This year's Atlantic Hurricane season will be an "extraordinary" one, forecasters at the National Hurricane Center warn. From June to the end of November, they expect 17 to 25 storms to form in the Atlantic. At least eight are forecast to be full-blown hurricanes, and 4 to 7 are expected to be major hurricanes, with winds powerful enough to uproot trees and damage buildings. Tens of millions of Americans in the eastern half of the country are at risk from flooding and damaging winds. Climate-driven warm ocean temperatures are partly to blame for the increased activity.

Life Advice

/ Sol Cotti for NPR
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Sol Cotti for NPR

It's not uncommon to see parents sharing photos of their children online, from birth announcements to first steps and the first day of school. But constantly sharing information about your kids online poses some dangers, according to Harvard Law School faculty member Leah Plunkett, who specializes in children, family law and technology. Plunkett explains how adults can put children's data and privacy at risk and what to do about it: 📱 Birthday photos can reveal a kid's name, age and date of birth. This can put them at risk for identity theft, which they might not discover until they get older.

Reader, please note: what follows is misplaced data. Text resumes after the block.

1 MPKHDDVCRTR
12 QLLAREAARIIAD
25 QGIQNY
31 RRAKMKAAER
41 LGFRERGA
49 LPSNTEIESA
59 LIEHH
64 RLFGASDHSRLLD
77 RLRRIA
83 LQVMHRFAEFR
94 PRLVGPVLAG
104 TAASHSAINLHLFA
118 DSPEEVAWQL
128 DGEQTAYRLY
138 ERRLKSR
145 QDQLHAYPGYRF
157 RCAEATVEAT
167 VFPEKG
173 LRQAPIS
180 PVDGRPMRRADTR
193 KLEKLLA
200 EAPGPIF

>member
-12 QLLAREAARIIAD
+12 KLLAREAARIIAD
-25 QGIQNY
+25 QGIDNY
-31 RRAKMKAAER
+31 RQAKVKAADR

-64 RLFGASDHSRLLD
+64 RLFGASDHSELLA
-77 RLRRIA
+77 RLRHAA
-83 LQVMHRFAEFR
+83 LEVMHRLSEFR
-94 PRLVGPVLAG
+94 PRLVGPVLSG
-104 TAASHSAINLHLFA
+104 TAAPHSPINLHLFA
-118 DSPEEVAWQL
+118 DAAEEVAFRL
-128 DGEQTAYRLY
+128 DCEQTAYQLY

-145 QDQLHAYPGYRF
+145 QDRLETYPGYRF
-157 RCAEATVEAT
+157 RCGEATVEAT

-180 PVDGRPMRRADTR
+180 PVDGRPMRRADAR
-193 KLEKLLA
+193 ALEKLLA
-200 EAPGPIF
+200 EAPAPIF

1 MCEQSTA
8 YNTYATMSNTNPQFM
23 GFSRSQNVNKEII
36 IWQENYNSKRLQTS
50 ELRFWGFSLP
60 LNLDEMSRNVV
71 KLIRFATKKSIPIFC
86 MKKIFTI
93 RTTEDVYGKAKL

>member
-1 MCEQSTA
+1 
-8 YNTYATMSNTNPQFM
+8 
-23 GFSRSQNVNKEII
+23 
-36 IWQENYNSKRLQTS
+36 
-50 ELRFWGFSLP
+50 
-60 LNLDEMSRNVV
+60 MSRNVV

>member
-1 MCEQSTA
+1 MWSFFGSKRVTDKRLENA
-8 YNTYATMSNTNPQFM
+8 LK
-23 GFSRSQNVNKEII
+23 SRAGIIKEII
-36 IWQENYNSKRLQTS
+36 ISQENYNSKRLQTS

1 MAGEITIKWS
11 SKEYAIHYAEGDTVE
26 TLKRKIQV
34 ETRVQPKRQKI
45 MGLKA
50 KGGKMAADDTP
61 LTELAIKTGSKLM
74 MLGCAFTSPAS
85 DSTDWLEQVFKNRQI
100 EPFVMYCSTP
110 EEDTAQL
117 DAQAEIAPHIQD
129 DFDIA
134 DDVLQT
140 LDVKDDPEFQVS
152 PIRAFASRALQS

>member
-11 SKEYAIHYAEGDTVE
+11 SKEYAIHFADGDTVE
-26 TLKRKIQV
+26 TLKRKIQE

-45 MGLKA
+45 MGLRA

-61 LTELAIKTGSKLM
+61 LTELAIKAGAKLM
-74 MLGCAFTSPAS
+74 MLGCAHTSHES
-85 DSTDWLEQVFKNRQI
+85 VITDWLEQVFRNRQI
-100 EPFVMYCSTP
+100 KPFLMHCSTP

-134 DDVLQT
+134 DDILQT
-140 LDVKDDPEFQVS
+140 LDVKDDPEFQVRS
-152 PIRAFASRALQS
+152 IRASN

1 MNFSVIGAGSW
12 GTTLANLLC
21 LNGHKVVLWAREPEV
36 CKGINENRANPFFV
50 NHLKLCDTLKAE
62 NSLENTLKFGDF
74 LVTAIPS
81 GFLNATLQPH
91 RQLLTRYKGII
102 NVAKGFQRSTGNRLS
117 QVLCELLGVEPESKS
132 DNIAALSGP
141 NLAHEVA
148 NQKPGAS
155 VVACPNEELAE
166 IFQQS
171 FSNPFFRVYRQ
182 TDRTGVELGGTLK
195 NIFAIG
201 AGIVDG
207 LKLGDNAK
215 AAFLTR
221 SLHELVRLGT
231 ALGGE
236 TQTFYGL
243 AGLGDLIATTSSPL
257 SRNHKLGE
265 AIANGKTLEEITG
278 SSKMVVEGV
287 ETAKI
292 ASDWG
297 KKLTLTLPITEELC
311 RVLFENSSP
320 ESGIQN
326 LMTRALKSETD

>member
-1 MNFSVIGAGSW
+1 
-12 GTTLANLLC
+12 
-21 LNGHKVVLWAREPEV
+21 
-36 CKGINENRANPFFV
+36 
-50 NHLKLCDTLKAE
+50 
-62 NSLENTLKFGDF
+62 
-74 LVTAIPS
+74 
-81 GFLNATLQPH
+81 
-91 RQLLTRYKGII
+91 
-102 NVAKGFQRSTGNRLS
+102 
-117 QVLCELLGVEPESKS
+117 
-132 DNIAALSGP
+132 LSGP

• 📱 Social media posts can also reveal where a child lives, their school and their likes and dislikes. Bad actors can figure out their schedules. Future employers or university recruiters can draw conclusions about them. And all this can undercut the child's ability to figure out who they are for themselves.
  • 📱 You can model digital consent for your kid by explaining why you're taking a photo and who will get to see it.
  • 📱 Before sharing something online, ask yourself what information you're revealing and if you'd be ok if your parents shared something similar about you at that age.
  • 📱 What if it's already too late? Don't panic. Go back, take down what you no longer want online and make your settings private.

Weekend Picks

Anya Taylor-Joy plays the title character in <em>Furiosa: A Mad Max Saga.</em>
Jasin Boland / Warner Bros.
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Warner Bros.
Anya Taylor-Joy plays the title character in Furiosa: A Mad Max Saga.

Check out what NPR is watching, reading and listening to this weekend: